Late graft failure after kidney transplantation as the consequence of late versus early events

Robert S. Gaston, Ann Fieberg, Lawrence Hunsicker, Bertram L. Kasiske, Robert Leduc, Fernando G Cosio, Sita Gourishankar, Joseph Peter Grande, Roslyn B. Mannon, David Rush, J. Michael Cecka, John Connett, Arthur J. Matas

Research output: Contribution to journalArticle

10 Citations (Scopus)

Abstract

Beyond the first posttransplant year, 3% of kidney transplants fail annually. In a prospective, multicenter cohort study, we tested the relative impact of early versus late events on risk of long-term death-censored graft failure (DCGF). In grafts surviving at least 90 days, early events (acute rejection [AR] and delayed graft function [DGF] before day 90) were recorded; serum creatinine (Cr) at day 90 was defined as baseline. Thereafter, a 25% rise in serum Cr or new-onset proteinuria triggered graft biopsy (index biopsy, IBx), allowing comparison of risk of DCGF associated with early events (AR, DGF, baseline serum Cr >2.0 mg/dL) to that associated with later events (IBx). Among 3678 patients followed for 4.7 ± 1.9 years, 753 (20%) had IBx at a median of 15.3 months posttransplant. Early AR (HR = 1.77, P < .001) and elevated Cr at Day 90 (HR = 2.56, P < .0001) were associated with increased risk of DCGF; however, later-onset dysfunction requiring IBx had far greater impact (HR = 13.8, P < .0001). At 90 days, neither clinical characteristics nor early events distinguished those who subsequently did or did not undergo IBx or suffer DCGF. To improve long-term kidney allograft survival, management paradigms should promote prompt diagnosis and treatment of both early and later events.

Original languageEnglish (US)
JournalAmerican Journal of Transplantation
DOIs
StateAccepted/In press - Jan 1 2017

Fingerprint

Kidney Transplantation
Transplants
Creatinine
Delayed Graft Function
Serum
Kidney
Biopsy
Proteinuria
Multicenter Studies
Allografts
Cohort Studies

Keywords

  • Chronic allograft nephropathy
  • Clinical research/practice
  • Delayed graft function (DGF)
  • Kidney (allograft) function/dysfunction
  • Kidney transplantation/nephrology
  • Rejection: acute

ASJC Scopus subject areas

  • Immunology and Allergy
  • Transplantation
  • Pharmacology (medical)

Cite this

Gaston, R. S., Fieberg, A., Hunsicker, L., Kasiske, B. L., Leduc, R., Cosio, F. G., ... Matas, A. J. (Accepted/In press). Late graft failure after kidney transplantation as the consequence of late versus early events. American Journal of Transplantation. https://doi.org/10.1111/ajt.14590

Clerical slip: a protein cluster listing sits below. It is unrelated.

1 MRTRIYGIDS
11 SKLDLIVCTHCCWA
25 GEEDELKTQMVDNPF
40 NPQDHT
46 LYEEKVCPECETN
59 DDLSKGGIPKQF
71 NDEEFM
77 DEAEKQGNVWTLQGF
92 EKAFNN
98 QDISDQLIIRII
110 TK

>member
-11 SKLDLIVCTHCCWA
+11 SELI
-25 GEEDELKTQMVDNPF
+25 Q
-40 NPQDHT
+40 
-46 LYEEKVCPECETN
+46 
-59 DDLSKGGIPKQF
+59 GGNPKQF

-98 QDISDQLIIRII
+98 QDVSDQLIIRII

Late graft failure after kidney transplantation as the consequence of late versus early events. / Gaston, Robert S.; Fieberg, Ann; Hunsicker, Lawrence; Kasiske, Bertram L.; Leduc, Robert; Cosio, Fernando G; Gourishankar, Sita; Grande, Joseph Peter; Mannon, Roslyn B.; Rush, David; Cecka, J. Michael; Connett, John; Matas, Arthur J.

In: American Journal of Transplantation, 01.01.2017.

Research output: Contribution to journalArticle

Gaston, RS, Fieberg, A, Hunsicker, L, Kasiske, BL, Leduc, R, Cosio, FG, Gourishankar, S, Grande, JP, Mannon, RB, Rush, D, Cecka, JM, Connett, J & Matas, AJ 2017, 'Late graft failure after kidney transplantation as the consequence of late versus early events', American Journal of Transplantation. https://doi.org/10.1111/ajt.14590
Gaston, Robert S. ; Fieberg, Ann ; Hunsicker, Lawrence ; Kasiske, Bertram L. ; Leduc, Robert ; Cosio, Fernando G ; Gourishankar, Sita ; Grande, Joseph Peter ; Mannon, Roslyn B. ; Rush, David ; Cecka, J. Michael ; Connett, John ; Matas, Arthur J. / Late graft failure after kidney transplantation as the consequence of late versus early events. In: American Journal of Transplantation. 2017.
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AU - Cosio, Fernando G

AU - Gourishankar, Sita

AU - Grande, Joseph Peter

AU - Mannon, Roslyn B.

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